3. It was an interview to gauge the ability of the players... Should the players' reactions be restricted to a handful of "primary" skills? Almost anything should be fair game (I had a hard time figuring a way that Stealth could be used, though).
  4. The two people asking the questions have a high degree of bias for certain races and classes; there are certain types of people that they will be more sympathetic to, and others that they will have a seething hatred for. For example, they're elves who worship Corellon... so God help you if you're a drow.

Here is "Chapter 1, Scene 1" from my upcoming campaign, edited slightly to remove the really major plot spoilers (no "Conclusion"). You'll note a few changes to the skill challenge mechanic:

  • Number of failures is irrelevant; only successes count. Furthermore, a PC has the option of not doing a skill check at all. If you're no good at being diplomatic or talkative, you don't have to force yourself to succeed. You simply don't do anything (you can speak, but it doesn't have to be a rolled skill check). In fact, if the players never fail they get bonus XP.
  • There are two sets of DCs, depending on who the players are responding to: Laris or Lia. The warrior reacts better to feats of strength and endurance, while the mystic reacts better to diplomacy and intelligence.
  • There are a whole boatload of modifiers depending on the player's class and race. You'll probably do great if you're a shardmind psion, but you're pretty much screwed if you're a drow rogue (you're lucky if they talk to you at all).

So here you go... The first scene in my upcoming campaign! Hope you enjoy!

Chapter 1, Scene 1: The Throne Room (PDF)

7Mar/11Off

Encounter: Hall of Spiders

We Xogo recently had a "Create an Encounter" contest. Unfortunately I didn't win, but I figure the following encounter should not be wasted.

During the development of my campaign quite a lot of things have changed. Rooms have been added and removed, creatures have changed drastically, the plot has been altered five different ways, etc...

The main reason is that certain things look good on paper, but when it comes to actually using them in a game it doesn't quite work. Many a time I have thought of a really cool idea that I wound up trying to railroad in the the D&D 4e mechanic, and the end result isn't quite what I had hoped. And some things that do seem to fit perfectly end up being a disaster when it comes to playtesting it.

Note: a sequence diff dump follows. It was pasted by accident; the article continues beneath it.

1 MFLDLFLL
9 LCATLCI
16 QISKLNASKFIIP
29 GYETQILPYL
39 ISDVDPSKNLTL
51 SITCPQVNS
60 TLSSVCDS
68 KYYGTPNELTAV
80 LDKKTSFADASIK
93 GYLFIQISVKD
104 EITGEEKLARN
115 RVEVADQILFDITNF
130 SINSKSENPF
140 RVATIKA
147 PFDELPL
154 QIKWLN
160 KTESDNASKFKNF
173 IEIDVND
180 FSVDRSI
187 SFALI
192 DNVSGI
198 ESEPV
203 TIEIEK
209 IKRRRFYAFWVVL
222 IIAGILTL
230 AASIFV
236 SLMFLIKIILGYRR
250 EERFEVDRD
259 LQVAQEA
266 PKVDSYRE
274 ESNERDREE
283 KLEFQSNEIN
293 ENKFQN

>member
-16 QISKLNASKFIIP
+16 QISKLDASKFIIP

On the massive external hard drive I use to keep all my campaign information I have one folder called "Legacy", which is where maps go to die. But just because they don't fit in to my campaign doesn't mean they'll never see the light of day. Maybe someone out there could use them... Someone like you!

So this will probably be an ongoing series of mine where I provide encounters or scenes that are disassociated from the rest of my campaign, and because I have no immediate plans to use them they aren't "spoilers". Maybe someone out there will breathe new life in to them.

The Hall of Spiders

One of the focal points in my campaign is, without giving too much away, a dungeon with very strong divine and arcane influences that has been abandoned for hundreds of years. In these environments there are generally three different things you can find: undead that simply refuse to die, strange creations infused with arcane energies or nature simply taking residence in a nice comfy place. This is the latter of the three.

This encounter was the very first encounter I developed for my campaign, at a time when I had no idea what the rest of the zone was going to contain. I didn't even know what this was the entrance to... A castle? A lair? The local inn?

After everything else in the zone was developed, this seemed horribly out of place. And the fact that it came immediately after a complicated encounter with a lot of enemies didn't help; I know some would argue that it goes against some sort of DM's obligation, but I simply didn't want to keep slamming the PCs with encounter after encounter.

Originally this had a fixed amount of minions, which you are most certainly welcome to do to simplify your life (I had six Spiderlings in the original design), but recently I read the article by Mario Podeshi on Save Versus Death called "Endless Hordes" Minions and I wondered "why does the number of spiderlings have to be finite?"

So here it is... The Hall of Spiders (Level 4+ Encounter)

 

Enjoy! If you do use it, or make any modifications to it, do let me know.